Earlier this week, I put forth the Argentine oil and gas company YPF S.A. (YPF) as a high-yielding energy stock that could be a dividend play that is worthy of additional research. A short discussion ensued in the comments to that article regarding whether that company’s dividend (currently at 9.7%) is sustainable. I wanted to take a closer look at this question.
According to Yahoo Finance, YPF had trailing twelve month earnings of $3.31 per share and pays a dividend of $3.35 per share. That gives the company a dividend payout ratio of 101% which at first glance does not appear to be sustainable. It is important to look beyond this though as the dividend payout ratio is not always the best way to judge the sustainability of a company’s dividend. This is because a company’s net income can be reduced by various accounting numbers that do not represent actual cash outflows for the business.
We can get a better idea of the sustainability of a company’s dividend by looking at the statement of cash flows. The statement of cash flows shows us the actual amount of cash that comes into a business from all sources and how that cash is used.
The figure on the statement of cash flows that we are most interested in is the cash flow from operations, also known as the operating cash flow. Investopedia defines operating cash flow as “the cash generated from the operations of a company.” Essentially, a company’s operating cash flow tells us how much cash a company generates through its regular business operations. The operating cash flow is after all expenses. It also excludes things such as cash coming into the company through borrowings and things such as asset sales. Thus, the operating cash flow is the best number to use to determine the level of dividends that a company’s operations can sustain.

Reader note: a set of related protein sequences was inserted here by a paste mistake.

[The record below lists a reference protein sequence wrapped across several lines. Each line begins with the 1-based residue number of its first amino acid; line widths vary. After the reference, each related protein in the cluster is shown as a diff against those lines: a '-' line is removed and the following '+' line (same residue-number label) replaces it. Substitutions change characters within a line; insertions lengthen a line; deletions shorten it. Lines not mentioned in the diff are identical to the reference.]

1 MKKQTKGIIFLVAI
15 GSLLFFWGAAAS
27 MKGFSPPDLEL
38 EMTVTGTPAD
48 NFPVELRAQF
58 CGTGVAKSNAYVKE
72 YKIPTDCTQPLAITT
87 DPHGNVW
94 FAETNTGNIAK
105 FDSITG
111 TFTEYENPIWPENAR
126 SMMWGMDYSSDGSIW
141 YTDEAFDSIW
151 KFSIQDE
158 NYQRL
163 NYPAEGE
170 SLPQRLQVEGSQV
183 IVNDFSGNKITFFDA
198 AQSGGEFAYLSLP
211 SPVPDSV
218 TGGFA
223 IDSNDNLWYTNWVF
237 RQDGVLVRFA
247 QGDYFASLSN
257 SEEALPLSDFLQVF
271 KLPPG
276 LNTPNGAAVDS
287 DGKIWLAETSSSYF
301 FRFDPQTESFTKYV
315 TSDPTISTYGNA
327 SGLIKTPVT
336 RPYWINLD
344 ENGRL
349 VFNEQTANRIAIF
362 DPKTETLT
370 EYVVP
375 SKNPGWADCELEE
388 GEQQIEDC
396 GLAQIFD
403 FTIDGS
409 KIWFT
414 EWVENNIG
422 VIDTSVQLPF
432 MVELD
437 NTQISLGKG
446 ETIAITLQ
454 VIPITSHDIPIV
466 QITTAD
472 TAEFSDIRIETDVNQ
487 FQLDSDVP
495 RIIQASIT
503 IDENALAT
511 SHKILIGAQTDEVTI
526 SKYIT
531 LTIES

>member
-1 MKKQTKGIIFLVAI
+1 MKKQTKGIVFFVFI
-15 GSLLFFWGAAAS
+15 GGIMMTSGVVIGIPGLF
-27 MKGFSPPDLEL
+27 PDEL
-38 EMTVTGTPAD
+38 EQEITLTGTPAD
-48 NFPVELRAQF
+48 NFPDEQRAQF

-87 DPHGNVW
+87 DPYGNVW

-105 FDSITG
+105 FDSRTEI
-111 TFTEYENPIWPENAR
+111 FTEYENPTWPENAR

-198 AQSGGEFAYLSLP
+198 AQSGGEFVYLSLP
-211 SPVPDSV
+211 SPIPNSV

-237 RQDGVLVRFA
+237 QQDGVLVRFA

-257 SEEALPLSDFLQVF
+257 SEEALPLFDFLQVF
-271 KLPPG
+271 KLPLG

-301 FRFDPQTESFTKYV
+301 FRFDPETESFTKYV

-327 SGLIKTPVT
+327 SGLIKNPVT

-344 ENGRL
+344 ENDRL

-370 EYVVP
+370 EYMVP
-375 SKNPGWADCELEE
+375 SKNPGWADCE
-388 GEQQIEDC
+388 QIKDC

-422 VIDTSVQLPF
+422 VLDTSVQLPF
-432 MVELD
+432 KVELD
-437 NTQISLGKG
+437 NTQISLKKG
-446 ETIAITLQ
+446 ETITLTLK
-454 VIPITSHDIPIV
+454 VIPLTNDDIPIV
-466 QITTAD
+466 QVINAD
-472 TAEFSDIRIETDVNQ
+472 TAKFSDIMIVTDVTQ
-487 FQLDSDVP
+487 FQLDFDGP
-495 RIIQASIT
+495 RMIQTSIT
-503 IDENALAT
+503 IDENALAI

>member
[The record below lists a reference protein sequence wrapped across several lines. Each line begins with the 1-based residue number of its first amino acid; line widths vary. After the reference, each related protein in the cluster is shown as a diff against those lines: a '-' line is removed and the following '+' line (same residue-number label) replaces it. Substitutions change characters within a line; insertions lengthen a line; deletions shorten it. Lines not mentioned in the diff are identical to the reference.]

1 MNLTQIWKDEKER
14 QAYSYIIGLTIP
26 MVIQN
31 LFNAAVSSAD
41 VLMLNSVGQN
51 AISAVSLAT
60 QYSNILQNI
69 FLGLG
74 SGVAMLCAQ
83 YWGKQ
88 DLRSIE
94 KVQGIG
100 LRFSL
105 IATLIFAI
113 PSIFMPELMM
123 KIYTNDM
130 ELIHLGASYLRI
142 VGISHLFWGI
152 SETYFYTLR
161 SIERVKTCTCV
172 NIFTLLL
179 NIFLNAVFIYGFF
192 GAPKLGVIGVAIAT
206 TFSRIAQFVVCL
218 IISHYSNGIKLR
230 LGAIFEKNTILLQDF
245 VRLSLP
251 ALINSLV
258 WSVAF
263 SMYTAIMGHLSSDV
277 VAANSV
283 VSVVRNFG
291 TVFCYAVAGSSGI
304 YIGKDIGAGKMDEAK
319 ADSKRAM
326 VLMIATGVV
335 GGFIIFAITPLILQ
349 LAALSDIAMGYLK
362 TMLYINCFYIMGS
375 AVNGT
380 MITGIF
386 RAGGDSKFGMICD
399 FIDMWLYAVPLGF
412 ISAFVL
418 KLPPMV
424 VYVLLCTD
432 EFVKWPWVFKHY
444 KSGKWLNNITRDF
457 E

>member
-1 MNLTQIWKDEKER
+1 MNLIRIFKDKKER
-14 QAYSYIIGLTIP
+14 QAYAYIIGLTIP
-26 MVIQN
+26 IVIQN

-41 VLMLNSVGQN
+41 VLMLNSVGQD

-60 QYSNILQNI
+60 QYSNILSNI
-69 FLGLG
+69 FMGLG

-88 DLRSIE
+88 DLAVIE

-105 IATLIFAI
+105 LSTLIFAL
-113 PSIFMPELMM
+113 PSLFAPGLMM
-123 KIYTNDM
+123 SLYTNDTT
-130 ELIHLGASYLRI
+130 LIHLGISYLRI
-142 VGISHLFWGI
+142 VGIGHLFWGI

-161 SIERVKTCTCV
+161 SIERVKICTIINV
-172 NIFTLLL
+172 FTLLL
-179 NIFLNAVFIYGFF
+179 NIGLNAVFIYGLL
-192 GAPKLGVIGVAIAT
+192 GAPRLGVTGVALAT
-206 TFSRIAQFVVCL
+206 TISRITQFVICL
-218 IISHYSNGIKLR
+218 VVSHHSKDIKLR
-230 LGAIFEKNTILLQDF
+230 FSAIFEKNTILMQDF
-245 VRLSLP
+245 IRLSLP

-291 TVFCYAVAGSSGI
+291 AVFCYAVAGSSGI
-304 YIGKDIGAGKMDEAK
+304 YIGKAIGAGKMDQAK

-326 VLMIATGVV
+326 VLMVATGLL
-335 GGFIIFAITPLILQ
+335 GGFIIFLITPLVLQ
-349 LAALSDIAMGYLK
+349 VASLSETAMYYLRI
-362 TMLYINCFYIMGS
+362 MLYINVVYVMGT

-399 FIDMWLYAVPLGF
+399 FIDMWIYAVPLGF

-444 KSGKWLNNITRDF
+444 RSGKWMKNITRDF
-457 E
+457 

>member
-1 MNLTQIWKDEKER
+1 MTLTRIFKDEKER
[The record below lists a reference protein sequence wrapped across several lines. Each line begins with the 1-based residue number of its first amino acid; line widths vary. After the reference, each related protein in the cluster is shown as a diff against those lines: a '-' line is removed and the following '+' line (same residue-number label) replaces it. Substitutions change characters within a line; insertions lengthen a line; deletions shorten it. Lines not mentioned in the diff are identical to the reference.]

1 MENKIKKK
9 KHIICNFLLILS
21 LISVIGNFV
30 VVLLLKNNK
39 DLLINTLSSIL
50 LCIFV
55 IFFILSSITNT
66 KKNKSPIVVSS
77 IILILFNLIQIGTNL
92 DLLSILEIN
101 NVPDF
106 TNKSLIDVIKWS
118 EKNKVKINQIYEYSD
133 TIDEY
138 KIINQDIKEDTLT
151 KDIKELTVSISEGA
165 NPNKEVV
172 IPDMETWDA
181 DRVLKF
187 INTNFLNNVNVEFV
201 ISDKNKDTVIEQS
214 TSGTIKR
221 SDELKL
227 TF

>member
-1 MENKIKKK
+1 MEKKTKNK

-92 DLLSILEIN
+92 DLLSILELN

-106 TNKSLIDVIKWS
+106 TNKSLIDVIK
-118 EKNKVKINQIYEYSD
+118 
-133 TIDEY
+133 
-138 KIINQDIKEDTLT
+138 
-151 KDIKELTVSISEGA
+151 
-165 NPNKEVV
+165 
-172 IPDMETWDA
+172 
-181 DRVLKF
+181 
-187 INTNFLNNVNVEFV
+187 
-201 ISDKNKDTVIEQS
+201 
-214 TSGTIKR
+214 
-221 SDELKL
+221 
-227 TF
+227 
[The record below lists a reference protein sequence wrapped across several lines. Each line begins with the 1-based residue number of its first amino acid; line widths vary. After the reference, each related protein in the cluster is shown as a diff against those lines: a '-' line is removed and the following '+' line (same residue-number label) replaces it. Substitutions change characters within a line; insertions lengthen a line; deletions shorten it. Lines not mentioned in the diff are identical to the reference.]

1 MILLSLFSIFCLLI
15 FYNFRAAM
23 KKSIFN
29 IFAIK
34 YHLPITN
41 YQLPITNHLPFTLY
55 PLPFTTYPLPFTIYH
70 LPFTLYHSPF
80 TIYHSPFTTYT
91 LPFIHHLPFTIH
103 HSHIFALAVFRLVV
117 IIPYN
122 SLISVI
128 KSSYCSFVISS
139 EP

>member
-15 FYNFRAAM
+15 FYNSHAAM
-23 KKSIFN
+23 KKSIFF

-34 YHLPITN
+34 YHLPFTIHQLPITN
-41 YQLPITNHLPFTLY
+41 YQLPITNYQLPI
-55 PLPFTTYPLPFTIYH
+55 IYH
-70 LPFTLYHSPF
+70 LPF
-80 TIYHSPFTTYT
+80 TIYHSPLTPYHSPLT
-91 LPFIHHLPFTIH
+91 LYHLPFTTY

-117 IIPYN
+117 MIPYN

This chart shows YPF’s operating cash flows for the past three full fiscal years:
This chart shows the total amount of money that left the company in dividend payments to shareholders during each of these three years:
These numbers show us that YPF is generating substantially more cash than the company pays out in dividends. This does not tell the whole story about whether or not the dividend is sustainable. This is because a company has to fund things other than dividend payments to shareholders.
A more common measurement of dividend sustainability is the company’s free cash flow. Free cash flow is defined by Investopedia as “the cash that a company is able to generate after laying out the money required to maintain or expand its asset base.” Free cash flow thus represents the amount of cash that a company has available to distribute to stock and bond investors after paying all of its expenses. Free cash flow is calculated by subtracting capital expenditures from operating cash flow. Like operating cash flow, free cash flow excludes money that comes into the company through borrowing as well as cash inflows from asset sales.
This chart shows YPF’s capital expenditures and free cash flows for each of the past three fiscal years:
As we can see, YPF only generated enough free cash flow to cover their dividend in one of the last three years. The company had two other sources of cash during these years that made up the difference. Of the two, the positive cash flows from issuance of debt is by far the more concerning as it shows that YPF is partly funding its operations by borrowing money while continuing to pay out a monster of a dividend. The does not necessarily indicate a problem, so long as the company can keep rolling over its debt, but it could be a potential red flag.
What is more worrying though is that these increases in debt do not appear to be productive. Borrowing money to make investments that grow the business can make sense as the increase in cash flows can cover the interest on the new debt. That does not appear to be the case here. YPF’s debt has surged significantly in recent years along with the resulting interest payments. However, the impact on their net income and operating cash flow has been minimal at best.
The majority of the increase in YPF’s debt is short-term as opposed to long-term. We can see this by looking at the company’s balance sheet. Having large amounts of short-term debt is a strategy that works well in today’s low interest-rate environment. At some time in the future though, interest rates will inevitably increase. This will drive up YPF’s interest costs. When this happens, YPF may have to cut its dividend to cover their interest costs.